Alex Lewis: The cost of my life

Cast your minds back to November 17th, 2013. Katy Perry had announced her World Tour. Turkey and sprout prices rose 20% in the run up to Christmas and I, unknowingly, was dying. That was the day that, once I was rushed to hospital early in the morning, my family were told that I had contracted Strep A and that I had a 3% chance of survival. My timing was excellent as I met the right anaesthetists and intensivists who somehow saved my life in the following seven days.

We hear these stories all the time in sensationalist newspapers but we never hear about the knock on effects on our daily lives and, more importantly, our families’ lives.

A big price to pay

The 10 days I spent at the pleasure of Royal Winchester Hospital was the beginning of a seven month stint resulting in the loss of both legs above the knee, my left arm and another 100 hours of surgery to keep me alive and well. I remember being moved to Salisbury Hospital and once I arrived, turning to my partner Lucy and saying “How are we going to afford this?”. At that point I wasn’t talking about the surgery, the hospital bed cost and nursing fees. An estimate on my stay would cruise into very high six figures, if not seven. We are incredibly fortunate that we have an excellent health system at acute care level, free at the point of delivery, and one that I am indebted to.  I was talking about the unforeseen costs, and the dramatic loss of income.

I’m talking about the costs of running the TV, if your local hospital has them in your room/cubicle. The cost of supplying drinks from vending machines. The costs of supplying edible food. I found hospital food rather disappointing to say the least, especially as I’d lost over half my body weight in the space of a few weeks, so weight gain was integral to my wellbeing.

These relatively innocuous costs over a long period could run into thousands of pounds. Add to the fact that, if you have a partner/husband/wife, they are left running the household on their own – my partner and I are both self employed so our income halved immediately. The other half that still has to work to keep the familial equilibrium but still wants to see you every day. The parking fees! The parking fees!! I am in no way condoning such a thing but I heard a story of a lady who came in to see her other half in hospital every day over seven months. If she had paid the parking fees it would have cost an estimated £4,000. She decided to risk it each day and over the period she incurred parking tickets totalling £240! To that lady I doff my cap.

The emotional costs

As a patient I had access to psychological help as and when I needed it – which was a huge support. Limb loss and surgery were things I got my head around as I knew they were necessary for my survival. Survival meant that I would see my son grow up, play with my Labrador and grow old with my partner Lucy. I had time, lots of it, to come to terms with my new body and the potential pitfalls of what had gone on. Lucy, having to maintain her business / see me / get Sam to school / walk the dog / manage our money and pay for all the unexpected costs / come to terms with the situation, had to rely on help from our incredible friend and familial network. Our network spans from years in the hospitality industries and because of that we made it through. Whilst in hospital we witnessed families not as fortunate trying to comprehend a future full of the unknown, and with escalating costs. That, for me, was the hardest part. I realised that there was next to nothing available to families who were simply unable to cope.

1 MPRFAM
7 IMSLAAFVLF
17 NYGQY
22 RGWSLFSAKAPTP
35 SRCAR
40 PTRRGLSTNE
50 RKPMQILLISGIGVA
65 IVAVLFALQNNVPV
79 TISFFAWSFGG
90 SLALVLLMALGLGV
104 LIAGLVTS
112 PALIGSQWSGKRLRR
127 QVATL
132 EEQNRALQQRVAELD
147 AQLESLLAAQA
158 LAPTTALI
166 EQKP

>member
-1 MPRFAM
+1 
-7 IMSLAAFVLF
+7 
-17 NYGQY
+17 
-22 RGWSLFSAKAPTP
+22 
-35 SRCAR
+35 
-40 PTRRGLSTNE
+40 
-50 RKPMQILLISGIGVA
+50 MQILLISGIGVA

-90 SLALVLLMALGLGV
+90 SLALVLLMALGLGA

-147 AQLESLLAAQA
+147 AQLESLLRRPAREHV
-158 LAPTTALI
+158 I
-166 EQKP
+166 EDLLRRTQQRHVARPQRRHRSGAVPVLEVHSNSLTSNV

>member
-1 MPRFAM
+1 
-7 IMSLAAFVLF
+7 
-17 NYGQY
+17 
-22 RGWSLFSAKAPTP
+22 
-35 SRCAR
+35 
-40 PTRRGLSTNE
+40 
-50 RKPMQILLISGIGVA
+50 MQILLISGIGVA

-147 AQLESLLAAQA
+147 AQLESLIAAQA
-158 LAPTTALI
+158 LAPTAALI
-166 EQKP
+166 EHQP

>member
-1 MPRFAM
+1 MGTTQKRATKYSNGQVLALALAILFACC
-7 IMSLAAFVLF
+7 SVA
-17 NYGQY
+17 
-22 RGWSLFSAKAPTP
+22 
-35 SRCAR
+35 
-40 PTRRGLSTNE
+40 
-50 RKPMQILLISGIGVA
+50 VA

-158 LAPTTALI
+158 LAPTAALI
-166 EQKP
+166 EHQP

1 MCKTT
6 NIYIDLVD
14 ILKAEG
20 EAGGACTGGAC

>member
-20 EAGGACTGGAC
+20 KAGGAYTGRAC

In the UK, and I’m sure in other countries, we seem to focus on ‘cure’ rather than ‘prevention’ in these circumstances. With the right advice at the beginning of an adventure like mine, families could put plans together. They could develop strategies to survive what is possibly the hardest time of their lives, strategies to meet future costs and a sudden loss of income. Access to information is crucial in these circumstances. One very good friend of ours simply couldn’t cope with the physical transformation of my good self so, rather than just feel uncomfortable for half an hour once a week, she helped by taking to Google and researching everything to do with amputation and future costs attributed to it. Practical help which we relied on heavily was just one part of the process but a necessity.

The power of sharing

My illness may have cost a fortune while I was in the hospital but now that I’m a quadruple amputee, I have a life cost of just over £3,000,000 in prosthetics/wheelchairs/adaptations etc, etc, etc. Surgery is just the beginning for many of us, with the costs spiralling once we arrive home. These are costs that I’ll get some limited help to meet, but that my partner and I are going to have to plan for, for the rest of our lives. There is no ‘cure’, but with the right access to advice and sound information we can map a path through this life less ordinary. It’s up to us, the patients and families, to be willing to share our stories and experiences to offer a light at what can, more often than not, seem a very dark tunnel.